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The Importance of Recording Yourself

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Welcome to the Noisegate Bass Lesson brought to you by Craig Strain from Bass Lessons Melbourne. In this months lesson, we’re going to look at the importance of recording yourself as a practice tool and some tips to get a good tone in the studio.

Facebook. Youtube. Instagram. Snapchat. The one thing all these formats have in common is that video content is king. We live in a day and age where anyone with a smartphone, tablet or laptop has the ability to record themselves playing and upload it to the net for the world to see (and judge) but just because you can don’t mean you should… In today’s lesson, I’m going to talk about why I believe you should be recording yourself practising and gigging regularly in order to become a better bass player, not a social media superstar 🙂The Importance of Recording Yourself

The main reason I believe you should record yourself is so you can get perspective on your playing. When you are in the midst of practising a bass line or an exercise, your brain is processing a myriad of things at once, “What’s the next note? What finger do I pluck it with? How hard should I pluck it? What beat of the bar is it on? What left-hand finer do I use? How do I get to the next note?” etc; etc; and as a result, you may be unaware of a certain technique or timing discrepancies that are occurring. By recording yourself (with a video for technique analysis) you will be able to see/hear the ‘big picture’ of your playing and listen in a more objective way, the same way a teacher is able to analyse your playing and give you feedback on your performance. When listening back, pay special attention to where and how you are placing your notes, are you ahead of the beat? Behind? Is that lick before the chorus a little bit rushed? Is your tone appropriate for the material? If you are recording with a DAW (Garageband/Ableton/Protools etc;) take a look at the waveform created by your bass in relation to ‘the grid’ to see how consistent your timing is, even try editing it to make it ‘correct’ if there are sections out of time to hear how it should sound and play along.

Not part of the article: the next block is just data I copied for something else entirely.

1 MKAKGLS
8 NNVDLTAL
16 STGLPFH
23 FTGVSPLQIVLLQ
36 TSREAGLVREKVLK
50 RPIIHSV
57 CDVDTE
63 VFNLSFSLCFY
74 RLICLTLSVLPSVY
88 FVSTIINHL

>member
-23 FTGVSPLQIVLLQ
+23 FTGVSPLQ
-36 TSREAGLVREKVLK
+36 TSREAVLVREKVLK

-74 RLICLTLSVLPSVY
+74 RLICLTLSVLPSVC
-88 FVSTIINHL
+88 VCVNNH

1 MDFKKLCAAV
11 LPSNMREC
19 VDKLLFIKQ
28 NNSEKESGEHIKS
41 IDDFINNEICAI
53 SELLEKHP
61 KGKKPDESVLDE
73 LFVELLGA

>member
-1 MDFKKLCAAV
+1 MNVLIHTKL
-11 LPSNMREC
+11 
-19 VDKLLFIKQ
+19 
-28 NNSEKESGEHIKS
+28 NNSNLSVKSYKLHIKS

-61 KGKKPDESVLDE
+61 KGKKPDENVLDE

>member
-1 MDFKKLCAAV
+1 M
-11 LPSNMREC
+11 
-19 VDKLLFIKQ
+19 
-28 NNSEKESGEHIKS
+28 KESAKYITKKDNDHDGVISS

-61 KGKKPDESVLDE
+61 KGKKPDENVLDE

Tips for better quality recordings:

1. Make sure you aren’t clipping the input of your recorder. There are various apps for your phone that allow you to adjust the input gain of a recording to ensure a distortion-free recording and if you are using an audio interface, check those decibel meters…
2. Use the DI from your amp and a decent XLR cable and experiment with pre or post eq to see which sound results in a clearer recording, just beware that boosting your eq or gain will affect the overall output level.
3. If videoing, ensure you have sufficient light and that you can hear your bass slightly more than the backing music, this will make it easier to see any technical flaws as well as analyse your timing.
4. Have fun! You might find it daunting at first but after you sort out the technical barriers and ‘red light syndrome’ you may find that recording your practice sessions become an integral part of your growth as a musician and you actually enjoy listening back to the results of your hard work.

I hope you’ve enjoyed this lesson on recording bass for practice, any questions contact me: info@basslessonsmelbourne.com and I’ll be back next month with another lesson!

See you next time!
Craig

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